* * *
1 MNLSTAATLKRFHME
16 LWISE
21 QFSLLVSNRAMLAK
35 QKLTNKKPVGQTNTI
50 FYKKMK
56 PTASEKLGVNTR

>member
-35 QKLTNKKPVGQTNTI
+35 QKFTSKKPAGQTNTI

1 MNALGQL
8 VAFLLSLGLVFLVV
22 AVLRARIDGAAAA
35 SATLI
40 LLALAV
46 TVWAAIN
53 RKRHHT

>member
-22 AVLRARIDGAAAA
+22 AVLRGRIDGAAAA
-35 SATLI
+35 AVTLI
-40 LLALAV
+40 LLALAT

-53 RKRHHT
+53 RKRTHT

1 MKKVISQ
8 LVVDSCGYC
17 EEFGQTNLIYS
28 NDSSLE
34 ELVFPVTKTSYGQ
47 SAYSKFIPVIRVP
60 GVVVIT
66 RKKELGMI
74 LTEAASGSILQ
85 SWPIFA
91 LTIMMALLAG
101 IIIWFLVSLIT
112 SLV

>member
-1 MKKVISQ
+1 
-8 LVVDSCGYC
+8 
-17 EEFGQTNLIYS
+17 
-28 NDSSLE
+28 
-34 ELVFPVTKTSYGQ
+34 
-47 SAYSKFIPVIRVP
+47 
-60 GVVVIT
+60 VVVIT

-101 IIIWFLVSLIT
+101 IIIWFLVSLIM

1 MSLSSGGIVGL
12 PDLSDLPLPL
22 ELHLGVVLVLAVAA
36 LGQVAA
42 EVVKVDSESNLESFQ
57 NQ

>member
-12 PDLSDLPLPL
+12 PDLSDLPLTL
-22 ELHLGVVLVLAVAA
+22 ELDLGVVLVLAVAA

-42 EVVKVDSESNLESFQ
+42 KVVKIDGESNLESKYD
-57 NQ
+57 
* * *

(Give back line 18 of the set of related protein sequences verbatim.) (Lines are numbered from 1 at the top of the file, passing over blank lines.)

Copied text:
-22 AVLRARIDGAAAA